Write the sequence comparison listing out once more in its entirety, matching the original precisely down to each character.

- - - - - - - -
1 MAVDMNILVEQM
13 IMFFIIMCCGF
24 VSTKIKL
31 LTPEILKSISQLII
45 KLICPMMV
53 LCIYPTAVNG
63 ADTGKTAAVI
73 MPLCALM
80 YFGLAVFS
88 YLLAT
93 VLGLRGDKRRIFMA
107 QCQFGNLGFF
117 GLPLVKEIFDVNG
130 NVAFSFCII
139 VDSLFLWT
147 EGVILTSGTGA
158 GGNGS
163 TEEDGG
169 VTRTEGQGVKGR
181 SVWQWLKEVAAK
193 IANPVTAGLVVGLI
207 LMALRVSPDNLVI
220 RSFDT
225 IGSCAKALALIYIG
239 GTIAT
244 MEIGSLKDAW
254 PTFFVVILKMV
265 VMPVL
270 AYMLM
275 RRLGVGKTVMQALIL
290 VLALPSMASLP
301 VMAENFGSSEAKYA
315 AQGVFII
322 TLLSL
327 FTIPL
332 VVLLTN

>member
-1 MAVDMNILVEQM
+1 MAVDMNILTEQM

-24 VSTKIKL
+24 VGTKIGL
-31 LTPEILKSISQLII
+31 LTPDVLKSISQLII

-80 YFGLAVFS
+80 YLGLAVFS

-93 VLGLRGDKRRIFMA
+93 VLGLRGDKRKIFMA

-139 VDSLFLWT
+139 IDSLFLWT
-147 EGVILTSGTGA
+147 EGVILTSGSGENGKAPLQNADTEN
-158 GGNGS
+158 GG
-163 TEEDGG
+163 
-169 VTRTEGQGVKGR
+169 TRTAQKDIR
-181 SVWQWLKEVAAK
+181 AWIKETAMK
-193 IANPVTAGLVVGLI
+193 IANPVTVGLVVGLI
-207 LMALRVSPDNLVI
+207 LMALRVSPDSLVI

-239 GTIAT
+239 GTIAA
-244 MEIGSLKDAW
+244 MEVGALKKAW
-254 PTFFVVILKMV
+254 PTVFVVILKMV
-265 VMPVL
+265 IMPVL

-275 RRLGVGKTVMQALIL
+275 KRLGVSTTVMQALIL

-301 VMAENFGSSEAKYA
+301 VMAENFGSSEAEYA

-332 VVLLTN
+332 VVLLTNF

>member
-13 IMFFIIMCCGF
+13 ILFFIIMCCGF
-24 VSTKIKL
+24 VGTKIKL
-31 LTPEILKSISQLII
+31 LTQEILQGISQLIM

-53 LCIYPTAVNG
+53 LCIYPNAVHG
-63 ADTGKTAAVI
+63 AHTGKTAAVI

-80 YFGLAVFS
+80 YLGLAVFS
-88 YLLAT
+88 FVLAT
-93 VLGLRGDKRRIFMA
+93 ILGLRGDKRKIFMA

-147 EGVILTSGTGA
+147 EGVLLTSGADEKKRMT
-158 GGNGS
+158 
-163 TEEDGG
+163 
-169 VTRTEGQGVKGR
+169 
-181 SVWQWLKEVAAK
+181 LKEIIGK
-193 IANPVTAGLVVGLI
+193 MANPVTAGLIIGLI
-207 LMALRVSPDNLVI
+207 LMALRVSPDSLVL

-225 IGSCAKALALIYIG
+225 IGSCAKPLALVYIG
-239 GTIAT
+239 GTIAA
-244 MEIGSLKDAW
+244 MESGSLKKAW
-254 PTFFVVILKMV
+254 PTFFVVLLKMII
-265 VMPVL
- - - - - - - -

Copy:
1 MAVDMNILVEQM
13 IMFFIIMCCGF
24 VSTKIKL
31 LTPEILKSISQLII
45 KLICPMMV
53 LCIYPTAVNG
63 ADTGKTAAVI
73 MPLCALM
80 YFGLAVFS
88 YLLAT
93 VLGLRGDKRRIFMA
107 QCQFGNLGFF
117 GLPLVKEIFDVNG
130 NVAFSFCII
139 VDSLFLWT
147 EGVILTSGTGA
158 GGNGS
163 TEEDGG
169 VTRTEGQGVKGR
181 SVWQWLKEVAAK
193 IANPVTAGLVVGLI
207 LMALRVSPDNLVI
220 RSFDT
225 IGSCAKALALIYIG
239 GTIAT
244 MEIGSLKDAW
254 PTFFVVILKMV
265 VMPVL
270 AYMLM
275 RRLGVGKTVMQALIL
290 VLALPSMASLP
301 VMAENFGSSEAKYA
315 AQGVFII
322 TLLSL
327 FTIPL
332 VVLLTN

>member
-1 MAVDMNILVEQM
+1 MAVDMNILTEQM

-24 VSTKIKL
+24 VGTKIGL
-31 LTPEILKSISQLII
+31 LTPDVLKSISQLII

-80 YFGLAVFS
+80 YLGLAVFS

-93 VLGLRGDKRRIFMA
+93 VLGLRGDKRKIFMA

-139 VDSLFLWT
+139 IDSLFLWT
-147 EGVILTSGTGA
+147 EGVILTSGSGENGKAPLQNADTEN
-158 GGNGS
+158 GG
-163 TEEDGG
+163 
-169 VTRTEGQGVKGR
+169 TRTAQKDIR
-181 SVWQWLKEVAAK
+181 AWIKETAMK
-193 IANPVTAGLVVGLI
+193 IANPVTVGLVVGLI
-207 LMALRVSPDNLVI
+207 LMALRVSPDSLVI

-239 GTIAT
+239 GTIAA
-244 MEIGSLKDAW
+244 MEVGALKKAW
-254 PTFFVVILKMV
+254 PTVFVVILKMV
-265 VMPVL
+265 IMPVL

-275 RRLGVGKTVMQALIL
+275 KRLGVSTTVMQALIL

-301 VMAENFGSSEAKYA
+301 VMAENFGSSEAEYA

-332 VVLLTN
+332 VVLLTNF

>member
-13 IMFFIIMCCGF
+13 ILFFIIMCCGF
-24 VSTKIKL
+24 VGTKIKL
-31 LTPEILKSISQLII
+31 LTQEILQGISQLIM

-53 LCIYPTAVNG
+53 LCIYPNAVHG
-63 ADTGKTAAVI
+63 AHTGKTAAVI

-80 YFGLAVFS
+80 YLGLAVFS
-88 YLLAT
+88 FVLAT
-93 VLGLRGDKRRIFMA
+93 ILGLRGDKRKIFMA

-147 EGVILTSGTGA
+147 EGVLLTSGADEKKRMT
-158 GGNGS
+158 
-163 TEEDGG
+163 
-169 VTRTEGQGVKGR
+169 
-181 SVWQWLKEVAAK
+181 LKEIIGK
-193 IANPVTAGLVVGLI
+193 MANPVTAGLIIGLI
-207 LMALRVSPDNLVI
+207 LMALRVSPDSLVL

-225 IGSCAKALALIYIG
+225 IGSCAKPLALVYIG
-239 GTIAT
+239 GTIAA
-244 MEIGSLKDAW
+244 MESGSLKKAW
-254 PTFFVVILKMV
+254 PTFFVVLLKMII
-265 VMPVL